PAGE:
I’ve posted a few blog posts recently about ways of reducing fear in animals. Today’s topic is fundamental in that tool box: systematic desensitization.
I know, ten syllables. And yet, it’s one of the most important tools in animal training, so… let me explain it, and perhaps it will be easier to digest. Let’s call it SD for short.
Remember habituation and the valence-continuum? Let’s go back to that model and look at what happens if rather than introducing a very aversive stimulus head on (the red circle, upper right, in the model), we start out by introducing it at a very low intensity, where we basically don’t see the animal responding all that much to it (the green circle to the lower left). Say you want to habituate the animal to a stimulus that you suspect is really aversive. Say, having nails clipped.
What might work is this: starting with low-intensity versions of the stimulus, allow the animal to become accustomed to it. For instance, simply handling feet, or paws, or talons. Since you’re choosing an exposure that the animal isn’t reacting much to, you won’t see any fear response. After a while, the animal relaxes (in the valence continuum model above, the green dot gradually turning neutral). Once the animal isn’t even reacting to this first step, move on.
Present the stimulus again, only a little bit closer, or louder, or more intense. For instance, looking at the clipper from a distance, or listening to the sounds it makes – from a distance. Allow the animal to habituate – again, look for relaxation. Don’t move on until the animal is completely relaxed with this level of intensity.
Then gradually increase the stimulus exposure. In the case of nail clipping, you might start with simply tapping the nails with the clipper. If the animal starts to show signs of tension, you might be advancing too quickly. The trick with systematic desensitization is going really slowly, perhaps taking several days or weeks. Exposure should barely be intense enough for the animal to notice the stimulus initially. It’s time to increase exposure once the animal is relaxed and no longer pays attention to the stimulus at the current level.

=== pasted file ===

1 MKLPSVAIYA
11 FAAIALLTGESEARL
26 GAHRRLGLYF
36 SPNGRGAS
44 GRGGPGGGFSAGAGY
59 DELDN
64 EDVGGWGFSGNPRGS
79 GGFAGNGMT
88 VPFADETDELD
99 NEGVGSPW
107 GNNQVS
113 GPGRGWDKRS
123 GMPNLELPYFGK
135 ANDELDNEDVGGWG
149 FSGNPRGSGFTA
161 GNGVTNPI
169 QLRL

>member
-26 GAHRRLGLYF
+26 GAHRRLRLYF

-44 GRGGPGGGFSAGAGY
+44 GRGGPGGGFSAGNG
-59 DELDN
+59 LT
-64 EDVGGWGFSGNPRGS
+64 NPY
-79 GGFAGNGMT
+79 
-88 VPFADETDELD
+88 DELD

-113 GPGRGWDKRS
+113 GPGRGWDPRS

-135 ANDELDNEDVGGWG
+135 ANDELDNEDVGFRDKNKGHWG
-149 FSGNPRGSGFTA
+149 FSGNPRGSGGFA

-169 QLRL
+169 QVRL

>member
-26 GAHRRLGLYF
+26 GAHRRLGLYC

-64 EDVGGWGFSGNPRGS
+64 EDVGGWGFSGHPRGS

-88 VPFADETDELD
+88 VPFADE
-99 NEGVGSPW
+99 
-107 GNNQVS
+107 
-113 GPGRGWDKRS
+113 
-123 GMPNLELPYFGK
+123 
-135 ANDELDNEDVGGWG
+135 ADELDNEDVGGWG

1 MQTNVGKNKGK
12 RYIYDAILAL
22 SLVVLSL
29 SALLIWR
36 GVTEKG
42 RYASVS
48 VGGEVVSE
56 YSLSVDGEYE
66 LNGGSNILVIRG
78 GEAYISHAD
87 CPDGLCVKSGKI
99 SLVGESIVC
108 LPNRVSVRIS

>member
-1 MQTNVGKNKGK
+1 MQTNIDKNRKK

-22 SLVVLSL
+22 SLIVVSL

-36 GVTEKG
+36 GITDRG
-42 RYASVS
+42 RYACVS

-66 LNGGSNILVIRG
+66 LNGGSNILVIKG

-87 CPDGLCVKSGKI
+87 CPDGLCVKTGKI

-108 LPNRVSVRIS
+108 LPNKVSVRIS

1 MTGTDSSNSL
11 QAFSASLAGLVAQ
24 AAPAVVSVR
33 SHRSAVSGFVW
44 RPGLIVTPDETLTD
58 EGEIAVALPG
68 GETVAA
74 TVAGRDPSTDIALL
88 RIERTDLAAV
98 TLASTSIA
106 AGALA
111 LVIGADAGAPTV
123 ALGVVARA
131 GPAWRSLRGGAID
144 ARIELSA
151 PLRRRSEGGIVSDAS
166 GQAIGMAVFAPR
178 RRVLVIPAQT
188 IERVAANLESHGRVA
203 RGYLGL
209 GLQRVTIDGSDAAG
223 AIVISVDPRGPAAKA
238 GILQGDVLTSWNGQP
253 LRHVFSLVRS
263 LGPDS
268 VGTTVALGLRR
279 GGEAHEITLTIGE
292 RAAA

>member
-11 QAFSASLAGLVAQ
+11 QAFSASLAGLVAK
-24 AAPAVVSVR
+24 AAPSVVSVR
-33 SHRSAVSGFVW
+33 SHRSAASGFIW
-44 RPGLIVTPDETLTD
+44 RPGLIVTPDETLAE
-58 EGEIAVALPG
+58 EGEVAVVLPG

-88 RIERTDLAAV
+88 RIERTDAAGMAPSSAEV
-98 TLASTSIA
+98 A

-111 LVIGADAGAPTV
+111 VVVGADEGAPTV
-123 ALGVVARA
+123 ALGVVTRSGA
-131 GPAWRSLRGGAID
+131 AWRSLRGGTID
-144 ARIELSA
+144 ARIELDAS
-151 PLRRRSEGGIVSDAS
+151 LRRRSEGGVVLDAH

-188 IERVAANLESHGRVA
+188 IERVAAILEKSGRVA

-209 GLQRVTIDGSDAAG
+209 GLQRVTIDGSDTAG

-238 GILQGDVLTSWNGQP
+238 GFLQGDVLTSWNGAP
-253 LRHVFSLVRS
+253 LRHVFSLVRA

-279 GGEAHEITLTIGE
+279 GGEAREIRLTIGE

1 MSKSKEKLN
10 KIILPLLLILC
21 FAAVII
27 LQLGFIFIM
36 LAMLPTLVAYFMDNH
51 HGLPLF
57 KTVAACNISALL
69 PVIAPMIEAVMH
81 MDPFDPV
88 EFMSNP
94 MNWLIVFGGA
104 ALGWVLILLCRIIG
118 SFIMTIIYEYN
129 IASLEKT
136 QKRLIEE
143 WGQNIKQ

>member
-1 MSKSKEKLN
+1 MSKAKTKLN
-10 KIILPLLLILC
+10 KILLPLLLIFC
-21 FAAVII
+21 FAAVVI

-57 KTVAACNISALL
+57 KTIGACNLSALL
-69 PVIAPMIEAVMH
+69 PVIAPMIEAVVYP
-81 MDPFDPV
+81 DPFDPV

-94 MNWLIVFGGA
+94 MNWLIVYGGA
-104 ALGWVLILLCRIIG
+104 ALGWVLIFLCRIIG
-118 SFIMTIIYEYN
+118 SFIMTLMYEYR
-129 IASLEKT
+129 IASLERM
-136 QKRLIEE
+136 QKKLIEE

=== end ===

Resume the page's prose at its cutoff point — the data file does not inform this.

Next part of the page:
Finally, you clip the nail. Ideally, the animal actually doesn’t respond to the stimulus.
SD is a special type of habituation, and it reduces the risk of sensitization and the other pitfalls of habituation.
With SD, potentially scary events are introduced gradually, allowing the animal to recover in between. Rather than overwhelming the animal with a new procedure, it is introduced in small steps, all the while staying below threshold. You’re looking closely at the animal for signs indicating that she’s troubled. If she seems uncomfortable, you’re moving too fast. Ideally, in systematic desensitization, the animal should stay more or less unaffected by the procedure. Yes, it’s kinda boring. Obviously, this would be impossible in painful procedures if all you’re doing is SD – SD alone works best with small fears, and unfortunately is no guarantee that sensitization won’t occur after all.
One recent development is using SD in treating canine noise phobias. Certain classical piano pieces have been found to have a calming effect on 80% dogs (and yes, cats may also be calmed by specific cat-music!). Once the animal is in a relaxed state, offensive sounds such as fireworks or thunder is gradually introduced, masked by the soothing music. For instance, in these listening samples, low level fireworks are masked in a Gounoud piece, intermediate levels in an arabesque by Karganoff, and higher levels in a waltz by Beethoven. These samples are from the Canine Noise Phobia treatment developed by dog trainer Victoria Stillwell in collaboration with concert pianist Lisa Spector and sound researcher Joshua Leeds. Note that the music is used in combination with other techniques – learn more here!
SD has been shown to potentially be a critical element in treating separation-related destructive behaviour in dogs. One study found that SD reduced the frequency of destructive separation-related behaviour in dogs to 1/4th of baseline rates – and the level of intensity of these behaviours were reduced to less than half of levels seen prior to training.
Although SD is a useful technique in a number of settings, it will take time so used as a stand alone procedure it’s probably not appropriate in the veterinary clinic. It is most often combined with counterconditioning (CC) in such settings – I’ll expand more on the combined procedure (SD/CC) in another post.
… What’s your experience? Have you successfully used SD without CC – or what types of problems have you had? Let us know in the comment section below!
Butler et al., 2011. The efficacy of systematic desensitization for treating the separation-related problem behaviour of domestic dogs.
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